The average homeowner will likely be paying an extra $68 in taxes this year.
A 3.25 per cent tax increase is on the books as the District of Lake Country looks at beefing up services and amenities.
“New taxes from growth is proposed to support some of the increase for the RCMP, increases in staffing levels and increases in services related to growth (maintenance on new parks, sidewalks and roads related to development),” chief financial officer Tanya Garost said in a report.
A special council meeting will take place Feb. 23 for the second and third reading of the financial plan. The plan includes $185,126 to fund the parks and recreation master plan recommendations. This has been added as a transfer to the facility reserve to support future capital projects. One full-time bylaw officer and a part-time bylaw clerk for a total of $99,306 will be funded from the COVID‐19 Restart Grant.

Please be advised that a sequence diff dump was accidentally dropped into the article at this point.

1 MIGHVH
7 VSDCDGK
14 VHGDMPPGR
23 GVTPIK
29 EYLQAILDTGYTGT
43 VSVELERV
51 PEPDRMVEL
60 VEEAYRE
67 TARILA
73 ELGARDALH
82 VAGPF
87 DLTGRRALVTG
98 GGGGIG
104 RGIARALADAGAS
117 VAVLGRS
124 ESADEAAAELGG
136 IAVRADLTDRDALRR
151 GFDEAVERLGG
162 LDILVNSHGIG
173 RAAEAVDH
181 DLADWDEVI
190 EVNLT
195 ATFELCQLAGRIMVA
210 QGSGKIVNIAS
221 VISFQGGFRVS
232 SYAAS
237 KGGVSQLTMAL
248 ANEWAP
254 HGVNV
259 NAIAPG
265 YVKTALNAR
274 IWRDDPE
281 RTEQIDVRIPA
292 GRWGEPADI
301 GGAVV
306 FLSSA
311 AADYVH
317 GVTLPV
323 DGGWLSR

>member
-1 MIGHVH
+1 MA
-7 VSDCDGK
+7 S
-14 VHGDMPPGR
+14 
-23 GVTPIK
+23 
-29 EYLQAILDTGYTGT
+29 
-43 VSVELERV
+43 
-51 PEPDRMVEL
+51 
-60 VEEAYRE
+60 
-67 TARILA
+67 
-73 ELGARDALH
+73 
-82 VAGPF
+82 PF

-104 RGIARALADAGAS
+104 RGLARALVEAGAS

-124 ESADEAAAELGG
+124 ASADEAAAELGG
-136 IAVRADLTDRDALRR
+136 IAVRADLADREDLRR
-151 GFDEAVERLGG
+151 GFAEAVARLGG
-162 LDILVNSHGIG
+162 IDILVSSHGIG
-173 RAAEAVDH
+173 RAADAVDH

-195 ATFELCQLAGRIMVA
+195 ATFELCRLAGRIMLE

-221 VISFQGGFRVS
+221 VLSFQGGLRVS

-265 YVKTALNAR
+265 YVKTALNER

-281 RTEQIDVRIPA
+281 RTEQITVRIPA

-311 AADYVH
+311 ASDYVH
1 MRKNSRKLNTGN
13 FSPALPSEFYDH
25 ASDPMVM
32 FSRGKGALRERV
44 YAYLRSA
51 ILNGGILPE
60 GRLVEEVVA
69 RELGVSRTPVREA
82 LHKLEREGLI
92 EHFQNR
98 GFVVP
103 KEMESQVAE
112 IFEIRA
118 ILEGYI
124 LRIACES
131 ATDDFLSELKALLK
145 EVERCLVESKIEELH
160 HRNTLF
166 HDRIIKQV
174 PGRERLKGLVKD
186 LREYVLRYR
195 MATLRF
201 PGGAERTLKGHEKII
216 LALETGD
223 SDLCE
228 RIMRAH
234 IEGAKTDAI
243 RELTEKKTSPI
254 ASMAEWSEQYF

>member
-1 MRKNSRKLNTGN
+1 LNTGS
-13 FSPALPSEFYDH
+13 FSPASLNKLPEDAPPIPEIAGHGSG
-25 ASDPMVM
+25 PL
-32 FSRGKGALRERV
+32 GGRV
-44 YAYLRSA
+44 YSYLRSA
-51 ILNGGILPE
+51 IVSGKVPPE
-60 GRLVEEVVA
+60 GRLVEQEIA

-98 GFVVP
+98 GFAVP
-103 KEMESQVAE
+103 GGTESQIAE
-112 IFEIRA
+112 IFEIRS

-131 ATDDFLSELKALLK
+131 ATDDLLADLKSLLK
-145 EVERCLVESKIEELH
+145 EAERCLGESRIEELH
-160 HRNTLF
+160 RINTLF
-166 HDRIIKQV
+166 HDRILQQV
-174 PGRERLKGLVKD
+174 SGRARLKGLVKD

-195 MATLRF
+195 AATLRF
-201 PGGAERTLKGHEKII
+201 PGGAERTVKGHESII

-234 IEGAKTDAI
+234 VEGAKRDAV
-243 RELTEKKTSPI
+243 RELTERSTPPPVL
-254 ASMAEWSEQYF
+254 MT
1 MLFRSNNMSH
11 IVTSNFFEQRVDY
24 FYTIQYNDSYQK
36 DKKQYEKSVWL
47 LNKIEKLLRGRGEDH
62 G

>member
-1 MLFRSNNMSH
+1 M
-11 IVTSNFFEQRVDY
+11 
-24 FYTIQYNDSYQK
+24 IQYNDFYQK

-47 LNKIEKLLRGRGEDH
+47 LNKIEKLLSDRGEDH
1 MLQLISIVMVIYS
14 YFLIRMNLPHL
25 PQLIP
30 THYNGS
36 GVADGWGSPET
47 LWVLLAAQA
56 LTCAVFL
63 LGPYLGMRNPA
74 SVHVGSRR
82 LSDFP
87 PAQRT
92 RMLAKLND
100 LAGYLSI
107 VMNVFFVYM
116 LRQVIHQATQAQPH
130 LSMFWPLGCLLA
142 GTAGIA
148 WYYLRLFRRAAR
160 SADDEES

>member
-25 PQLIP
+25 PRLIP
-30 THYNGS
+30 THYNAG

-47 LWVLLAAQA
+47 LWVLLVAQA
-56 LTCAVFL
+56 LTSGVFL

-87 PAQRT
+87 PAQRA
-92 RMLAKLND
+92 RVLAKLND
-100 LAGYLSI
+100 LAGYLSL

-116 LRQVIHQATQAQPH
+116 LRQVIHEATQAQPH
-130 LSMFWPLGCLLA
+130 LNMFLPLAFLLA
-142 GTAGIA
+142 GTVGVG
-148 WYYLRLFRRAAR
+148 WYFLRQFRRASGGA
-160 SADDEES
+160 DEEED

The recommended increase of 3.25 per cent works out to an approximately $68 increase for the average single-family home valued at $760,000 for 2021 (up from $711,000 in 2020).
Public input was received through virtual town hall sessions, with the biggest concerns being a need for funds to go towards road improvements and sidewalks.
“While I love visiting our many parks and beaches with my kids, I believe any upgrades to parks need to be postponed so that kids can safely walk to school with proper sidewalks,” resident Michelle Black said. “In some parts of Lake Country, it’s so dangerous.”
A lack of a pool and recreation facilities was mentioned as well as some area residents said additional parks are not required and a tax increase during a pandemic is not appropriate.
“People in this town are struggling to pay increased costs of homeownership, rent, fuel, food, PPE and utilities are going up. This is not the year to raise taxes,” one resident said. “It’s hard enough for people to make the increased tax amount as a result of assessment values going up. Please show our struggling community some mercy and compassion.”